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elijahg said:SoftBank only just bought ARM a few years ago. Seems weird to sell them off a few years later.
I suspect this analyst is mistaken as that strategy doesn't make any sense. If Apple delays the launch of 5G phones until December/January and everyone know they are delaying it until December/January, sales for the September release will be slow until then while even people who end up buying September models will wait to see what's coming later. If it's not generally known, there will be a lot of disappointed people who bought September phones and sales for the December/January models will suffer because people have already done their annual upgrade. If there is uncertainty about whether it will happen, sales for the September models will suffer while people wait to see if new models are coming in December/January.
Seems like bad news for Apple in all scenarios. Seems unlikely they wouldn't think through the scenarios. Apple doesn't generally do stupid things.
apple ][ said:MacPro said:apple ][ said:entropys said:I just bought an MBP and an MBA, but I haven’t signed up to Apple TV plus yet. You only get one twelve month freebie, so I am waiting at least until December, maybe Christmas. You just know Apple will throw a tonne of new shows out in November 2020 to get people to continue with the service, but pay for it.It isn’t the money, it’s that I don’t like being manipulated so I want to broaden my options.
It's only 5 bucks a month and less than that too if somebody subscribes for a full year ($50), so in November 2020, I'll decide to either keep it or not, and the content will have drastically increased by that time I suppose.
[...]There is the argument in some cases that a warrant could be denied due to the fourth and fifth amendments, such as the case in Idaho in May. A warrant to search a device of unknown ownership was considered as under the fourth amendment it would be lawful if it was "reasonable," namely if it didn't violate the person's constitutional rights, but the fifth protecting against self-incrimination meant the device could not be unlocked as it would identify the person as its owner, which also brought into play the fourth.
The alternative is for the police to employ hacking techniques, like the "GrayKey" tool from 2018 that some regional police forces used to access the contents of smartphones, but at a cost of thousands of dollars to license the technology.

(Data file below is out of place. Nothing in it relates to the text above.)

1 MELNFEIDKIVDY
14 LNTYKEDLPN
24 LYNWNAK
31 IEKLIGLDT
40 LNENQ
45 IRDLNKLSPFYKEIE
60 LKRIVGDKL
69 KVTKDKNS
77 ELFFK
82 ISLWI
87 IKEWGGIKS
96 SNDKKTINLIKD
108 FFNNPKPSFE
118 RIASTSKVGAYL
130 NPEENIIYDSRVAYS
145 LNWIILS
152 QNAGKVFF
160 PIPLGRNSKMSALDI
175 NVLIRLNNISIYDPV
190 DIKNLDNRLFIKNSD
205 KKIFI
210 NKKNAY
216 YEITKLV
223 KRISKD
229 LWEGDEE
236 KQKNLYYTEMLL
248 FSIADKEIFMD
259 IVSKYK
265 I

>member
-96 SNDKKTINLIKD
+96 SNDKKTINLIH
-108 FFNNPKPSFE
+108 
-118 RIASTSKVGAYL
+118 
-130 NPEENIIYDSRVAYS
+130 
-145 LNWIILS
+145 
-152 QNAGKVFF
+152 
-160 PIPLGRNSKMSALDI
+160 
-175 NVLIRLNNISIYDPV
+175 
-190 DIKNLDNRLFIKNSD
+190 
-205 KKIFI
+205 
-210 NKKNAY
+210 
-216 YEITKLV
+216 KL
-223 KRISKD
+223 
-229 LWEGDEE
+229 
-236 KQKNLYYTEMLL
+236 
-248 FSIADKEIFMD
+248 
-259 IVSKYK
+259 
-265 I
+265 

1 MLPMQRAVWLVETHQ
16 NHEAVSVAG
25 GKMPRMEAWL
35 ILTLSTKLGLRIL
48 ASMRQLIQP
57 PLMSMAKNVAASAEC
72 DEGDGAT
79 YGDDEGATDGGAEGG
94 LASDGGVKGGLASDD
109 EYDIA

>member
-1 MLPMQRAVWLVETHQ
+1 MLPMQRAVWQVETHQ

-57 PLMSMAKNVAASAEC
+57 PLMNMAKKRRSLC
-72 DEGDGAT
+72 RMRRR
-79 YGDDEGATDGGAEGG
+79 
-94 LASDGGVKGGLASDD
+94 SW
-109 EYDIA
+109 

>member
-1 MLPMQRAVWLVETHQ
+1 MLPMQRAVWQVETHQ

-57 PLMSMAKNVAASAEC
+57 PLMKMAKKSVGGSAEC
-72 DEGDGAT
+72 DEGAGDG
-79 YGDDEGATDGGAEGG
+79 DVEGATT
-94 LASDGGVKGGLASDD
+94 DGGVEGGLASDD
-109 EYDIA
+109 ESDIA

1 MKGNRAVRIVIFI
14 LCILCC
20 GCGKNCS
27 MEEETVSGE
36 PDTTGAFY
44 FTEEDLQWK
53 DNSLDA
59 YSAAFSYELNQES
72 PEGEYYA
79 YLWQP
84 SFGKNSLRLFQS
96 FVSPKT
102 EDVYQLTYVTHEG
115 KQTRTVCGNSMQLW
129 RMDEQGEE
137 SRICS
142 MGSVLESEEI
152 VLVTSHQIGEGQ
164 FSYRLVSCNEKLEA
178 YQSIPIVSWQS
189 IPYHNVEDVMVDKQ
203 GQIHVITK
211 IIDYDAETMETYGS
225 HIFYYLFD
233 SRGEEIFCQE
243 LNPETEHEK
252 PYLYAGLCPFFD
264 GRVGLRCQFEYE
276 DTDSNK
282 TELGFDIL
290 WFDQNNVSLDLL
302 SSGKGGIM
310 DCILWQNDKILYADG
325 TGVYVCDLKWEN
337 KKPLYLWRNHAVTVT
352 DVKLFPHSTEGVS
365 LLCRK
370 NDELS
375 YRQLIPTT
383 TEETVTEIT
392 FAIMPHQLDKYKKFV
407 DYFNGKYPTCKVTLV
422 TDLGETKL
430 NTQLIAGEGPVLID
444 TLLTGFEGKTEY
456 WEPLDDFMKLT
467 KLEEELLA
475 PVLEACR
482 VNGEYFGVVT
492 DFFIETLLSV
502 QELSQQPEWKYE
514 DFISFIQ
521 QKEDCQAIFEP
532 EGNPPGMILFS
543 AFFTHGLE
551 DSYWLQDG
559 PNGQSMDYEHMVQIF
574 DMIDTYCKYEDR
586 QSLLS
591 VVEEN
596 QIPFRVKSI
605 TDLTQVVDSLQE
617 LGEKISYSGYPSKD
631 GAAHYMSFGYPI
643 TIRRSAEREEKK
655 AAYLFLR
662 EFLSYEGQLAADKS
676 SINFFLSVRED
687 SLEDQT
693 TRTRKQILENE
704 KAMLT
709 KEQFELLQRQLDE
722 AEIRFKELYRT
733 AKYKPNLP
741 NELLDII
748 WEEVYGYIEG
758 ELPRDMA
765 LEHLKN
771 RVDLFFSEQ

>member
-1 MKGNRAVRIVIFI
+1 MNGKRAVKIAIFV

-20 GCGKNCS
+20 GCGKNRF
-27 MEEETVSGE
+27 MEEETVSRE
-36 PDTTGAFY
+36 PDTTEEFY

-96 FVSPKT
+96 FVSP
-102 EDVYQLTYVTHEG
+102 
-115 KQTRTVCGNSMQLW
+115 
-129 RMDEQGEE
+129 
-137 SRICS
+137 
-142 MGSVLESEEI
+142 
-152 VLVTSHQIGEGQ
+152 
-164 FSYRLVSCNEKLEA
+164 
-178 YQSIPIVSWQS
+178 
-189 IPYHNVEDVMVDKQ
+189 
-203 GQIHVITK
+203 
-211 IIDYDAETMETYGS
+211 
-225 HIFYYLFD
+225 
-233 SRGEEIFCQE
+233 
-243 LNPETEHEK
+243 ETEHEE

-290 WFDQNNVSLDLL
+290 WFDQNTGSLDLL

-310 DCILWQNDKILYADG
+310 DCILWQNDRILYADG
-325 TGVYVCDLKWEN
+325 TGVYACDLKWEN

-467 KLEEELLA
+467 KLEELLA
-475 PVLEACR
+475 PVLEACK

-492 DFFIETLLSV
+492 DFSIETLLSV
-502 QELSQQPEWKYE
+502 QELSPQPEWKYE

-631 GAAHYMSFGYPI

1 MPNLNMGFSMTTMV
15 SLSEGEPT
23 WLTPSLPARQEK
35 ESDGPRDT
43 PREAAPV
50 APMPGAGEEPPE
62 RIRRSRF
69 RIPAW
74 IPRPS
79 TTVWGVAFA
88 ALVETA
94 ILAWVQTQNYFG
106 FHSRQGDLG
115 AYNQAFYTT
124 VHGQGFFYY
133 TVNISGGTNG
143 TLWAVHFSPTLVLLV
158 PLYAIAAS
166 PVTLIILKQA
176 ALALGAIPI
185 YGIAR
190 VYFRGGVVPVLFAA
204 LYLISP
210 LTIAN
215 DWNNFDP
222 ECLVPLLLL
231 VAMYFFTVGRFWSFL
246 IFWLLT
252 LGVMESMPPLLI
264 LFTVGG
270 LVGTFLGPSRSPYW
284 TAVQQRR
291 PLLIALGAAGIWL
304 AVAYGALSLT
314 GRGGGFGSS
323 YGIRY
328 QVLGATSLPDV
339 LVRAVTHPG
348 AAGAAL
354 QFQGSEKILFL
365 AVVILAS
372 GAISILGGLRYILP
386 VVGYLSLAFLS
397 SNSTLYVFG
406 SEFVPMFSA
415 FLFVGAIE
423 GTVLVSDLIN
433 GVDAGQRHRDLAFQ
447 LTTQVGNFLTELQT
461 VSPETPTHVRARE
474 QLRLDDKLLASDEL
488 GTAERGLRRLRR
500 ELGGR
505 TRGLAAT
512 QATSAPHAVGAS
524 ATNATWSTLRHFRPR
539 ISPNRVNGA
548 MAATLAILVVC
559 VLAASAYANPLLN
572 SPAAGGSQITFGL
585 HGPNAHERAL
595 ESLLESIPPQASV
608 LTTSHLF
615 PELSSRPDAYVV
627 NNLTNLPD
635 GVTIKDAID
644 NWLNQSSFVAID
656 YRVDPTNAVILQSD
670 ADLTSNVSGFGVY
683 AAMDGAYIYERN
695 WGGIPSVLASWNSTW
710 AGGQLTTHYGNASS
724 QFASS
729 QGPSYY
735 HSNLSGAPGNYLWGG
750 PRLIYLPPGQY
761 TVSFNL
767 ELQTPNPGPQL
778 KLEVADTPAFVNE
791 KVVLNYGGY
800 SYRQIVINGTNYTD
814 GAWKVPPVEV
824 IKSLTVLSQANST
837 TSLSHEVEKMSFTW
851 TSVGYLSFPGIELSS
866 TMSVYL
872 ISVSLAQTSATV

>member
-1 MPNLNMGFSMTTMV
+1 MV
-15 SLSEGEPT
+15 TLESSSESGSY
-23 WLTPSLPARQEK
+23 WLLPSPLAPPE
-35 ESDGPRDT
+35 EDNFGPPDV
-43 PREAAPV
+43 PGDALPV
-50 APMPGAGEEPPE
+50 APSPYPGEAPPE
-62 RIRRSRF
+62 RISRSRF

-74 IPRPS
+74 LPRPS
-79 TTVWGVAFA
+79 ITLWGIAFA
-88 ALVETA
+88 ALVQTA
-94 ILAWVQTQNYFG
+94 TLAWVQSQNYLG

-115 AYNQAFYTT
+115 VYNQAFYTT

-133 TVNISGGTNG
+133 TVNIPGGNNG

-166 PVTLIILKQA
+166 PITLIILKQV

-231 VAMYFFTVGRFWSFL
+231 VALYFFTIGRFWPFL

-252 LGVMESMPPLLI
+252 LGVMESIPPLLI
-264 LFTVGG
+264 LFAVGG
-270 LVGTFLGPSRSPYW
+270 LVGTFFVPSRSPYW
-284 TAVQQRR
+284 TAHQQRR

Due to the expertise required, the unreliability of the techniques, and the cost, there is an increased pressure for law enforcement to get the suspect to unlock the smartphone, but the trouble with acquiring access due to current law is said to give more of an edge to criminals.
"It would have an extreme chilling effect on our ability to thoroughly investigate and bring many, many cases, including violent offenses," said Hillar Moore, district attorney for East Baton Rouge, Louisiana. "It would basically shut the door."
However, forcing an individual to unlock their phone is clearly a violation of 5th Amendment protections against self incrimination. I would even go so far as to argue that the use of "hacking tools" to unlock or decrypt phones, and other devices or documents, is inherently a 5th Amendment violation as there is a reasonable expectation that locked and encrypted devices and documents are essentially private in the same way that one's thoughts are. If that makes life difficult for law enforcement, so be it. The founders did not, nor did subsequent generations of lawmakers, include a clause or amendment that waives individual rights to privacy or self incrimination in cases where that makes life difficult for law enforcement.
Mike Wuerthele said:ItsDeCia said:While she’s at it, why not prevent Apple from selling their own accessories in their retail stores too? Since other brands are there, we wouldn’t want Apple to have a competitive advantage in their own store or anything. Smh
While I agree that some of these companies present a real threat to our society, clearly there are unintended consequences of this proposal that make it untenable. Simplistic, headline grabbing proposals are not what we need. What we need are ideas that are thoughtfully developed and directly address the problems.